It used to be thought that ADHD was a condition associated with the young. You probably remember "that" kid from your school days: the one who had trouble paying attention in class, kept falling off his chair (ADHD is more common in boys), was fidgety, hyperactive, disorganized, impulsive and unruly.
They’ll grow out of it. They’ll calm down and change. That's what we all thought.
But that’s not altogether true.
ADHD can persist, following you into adulthood. And it usually does.
About five percent of U.S. adults have ADHD. That number might be much higher, but since few adults get diagnosed or treated for it, we’ll never know. Many people don’t even know they have it - all they do know is that every day can be a challenge in getting things done and following through with tasks. They may write those off to common age-related memory lapses, or assume their plates are just too overloaded and blame multitasking. And many times, ADHD can be confused with the symptoms of other conditions, particularly anxiety and mood disorders.
Though the symptoms of ADHD can change in severity and character and people can learn to adjust and cope, ADHD doesn’t go away just because you’re a grownup.
Most people do not outgrow it, says Dr. Russell A. Barkley, author of “ADHD in Adults: What the Science Says.” In a New York Times blog, Barkley says that ADHD is likely to persist into adulthood, especially if you’ve had severe symptoms as a child, or if you’ve suffered from depression or other forms of mental illnesses along with the ADHD.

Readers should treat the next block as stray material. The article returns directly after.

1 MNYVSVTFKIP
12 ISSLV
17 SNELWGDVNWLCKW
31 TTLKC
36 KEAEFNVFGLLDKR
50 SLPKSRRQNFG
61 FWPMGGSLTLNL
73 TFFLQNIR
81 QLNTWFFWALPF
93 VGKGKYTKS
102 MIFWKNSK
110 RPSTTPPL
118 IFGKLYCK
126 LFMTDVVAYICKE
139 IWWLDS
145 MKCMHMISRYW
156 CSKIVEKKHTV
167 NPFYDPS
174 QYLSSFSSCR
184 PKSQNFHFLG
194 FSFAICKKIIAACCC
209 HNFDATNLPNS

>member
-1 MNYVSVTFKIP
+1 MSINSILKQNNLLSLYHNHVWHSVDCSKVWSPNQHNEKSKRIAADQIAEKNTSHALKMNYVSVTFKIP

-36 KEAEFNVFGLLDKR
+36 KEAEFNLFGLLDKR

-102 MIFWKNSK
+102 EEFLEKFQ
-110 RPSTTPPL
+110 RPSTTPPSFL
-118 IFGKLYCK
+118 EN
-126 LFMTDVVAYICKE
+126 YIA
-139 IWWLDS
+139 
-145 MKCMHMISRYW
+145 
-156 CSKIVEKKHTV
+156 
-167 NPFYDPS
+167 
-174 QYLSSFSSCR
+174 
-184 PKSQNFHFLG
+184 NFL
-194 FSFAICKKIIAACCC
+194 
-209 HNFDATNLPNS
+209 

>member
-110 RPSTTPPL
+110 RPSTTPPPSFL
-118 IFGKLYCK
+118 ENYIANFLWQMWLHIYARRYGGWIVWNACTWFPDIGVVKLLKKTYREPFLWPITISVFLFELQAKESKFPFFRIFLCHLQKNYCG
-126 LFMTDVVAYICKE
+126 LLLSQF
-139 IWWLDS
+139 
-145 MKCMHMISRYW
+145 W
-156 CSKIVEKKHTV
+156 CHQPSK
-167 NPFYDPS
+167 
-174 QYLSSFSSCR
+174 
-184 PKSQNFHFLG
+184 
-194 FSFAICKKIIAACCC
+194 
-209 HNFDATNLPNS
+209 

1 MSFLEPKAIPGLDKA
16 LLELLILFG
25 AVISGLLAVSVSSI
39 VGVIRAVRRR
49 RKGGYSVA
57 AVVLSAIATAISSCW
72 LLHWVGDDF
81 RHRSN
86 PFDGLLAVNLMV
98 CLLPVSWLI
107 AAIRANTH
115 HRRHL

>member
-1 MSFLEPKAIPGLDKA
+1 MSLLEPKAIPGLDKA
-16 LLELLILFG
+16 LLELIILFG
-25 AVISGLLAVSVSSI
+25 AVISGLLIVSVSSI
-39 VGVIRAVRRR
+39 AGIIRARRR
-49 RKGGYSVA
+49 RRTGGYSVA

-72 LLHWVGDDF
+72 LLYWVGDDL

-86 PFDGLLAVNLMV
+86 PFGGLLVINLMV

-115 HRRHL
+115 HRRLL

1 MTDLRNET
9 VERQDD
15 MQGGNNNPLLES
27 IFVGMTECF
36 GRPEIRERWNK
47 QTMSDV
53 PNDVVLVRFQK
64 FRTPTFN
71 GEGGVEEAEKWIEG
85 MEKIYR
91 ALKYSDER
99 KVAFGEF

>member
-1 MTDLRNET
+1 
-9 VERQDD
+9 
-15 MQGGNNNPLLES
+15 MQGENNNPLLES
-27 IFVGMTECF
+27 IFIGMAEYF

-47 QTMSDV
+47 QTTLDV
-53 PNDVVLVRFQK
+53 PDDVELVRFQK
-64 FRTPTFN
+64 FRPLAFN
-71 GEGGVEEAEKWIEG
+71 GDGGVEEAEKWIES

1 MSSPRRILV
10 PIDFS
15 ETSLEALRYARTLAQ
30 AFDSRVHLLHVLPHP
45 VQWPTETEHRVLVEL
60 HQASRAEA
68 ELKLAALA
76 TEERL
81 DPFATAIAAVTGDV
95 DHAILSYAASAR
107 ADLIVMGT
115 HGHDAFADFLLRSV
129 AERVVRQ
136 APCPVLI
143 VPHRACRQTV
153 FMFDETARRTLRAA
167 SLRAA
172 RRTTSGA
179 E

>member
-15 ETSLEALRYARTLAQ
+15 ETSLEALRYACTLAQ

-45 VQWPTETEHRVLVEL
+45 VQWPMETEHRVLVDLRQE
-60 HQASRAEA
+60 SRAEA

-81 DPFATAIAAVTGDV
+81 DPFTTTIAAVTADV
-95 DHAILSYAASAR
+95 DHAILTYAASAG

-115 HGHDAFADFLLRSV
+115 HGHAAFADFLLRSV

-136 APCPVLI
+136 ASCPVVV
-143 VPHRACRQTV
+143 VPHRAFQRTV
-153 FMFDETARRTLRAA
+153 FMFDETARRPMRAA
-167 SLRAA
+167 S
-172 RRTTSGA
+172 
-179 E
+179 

There is no one test that can definitely diagnose ADHD – but, there are classic symptoms. And while it’s somewhat normal for all of us to have some of these behaviors (who hasn’t felt the compulsion to fidget, or had the impulse to do some retail therapy?), it’s the person with more severe symptoms that falls into the ADHD category – especially when it interferes with the quality of their life, their job or their self-esteem.
Think you might have adult ADHD? See if any of these sound familiar:
- You have trouble following directions
- You find it difficult to retain information
- You can’t concentrate
- It’s a challenge to finish work on time
- You're impulsive
- You’re disorganized
- You have problems prioritizing tasks, and following through
- You often feel restless or move around a lot
- Your tolerance for frustration is low
- You have trouble coping with stress
- You have a “hot” temper
Whether it's caused by genes, the environment (lead exposure as a child is a risk factor), or problems with the development of your central nervous system, ADHD is treatable – though not curable - through medication, education, learning new skills and psychological counseling, says the Mayo Clinic.
A recent study finds that mindfulness meditation can be an effective complementary approach to add to your arsenal of ADHD treatment. It certainly can’t help you if you’d rather not take medications like Strattera or Vyvanse, and are looking for something a bit more natural and mellow.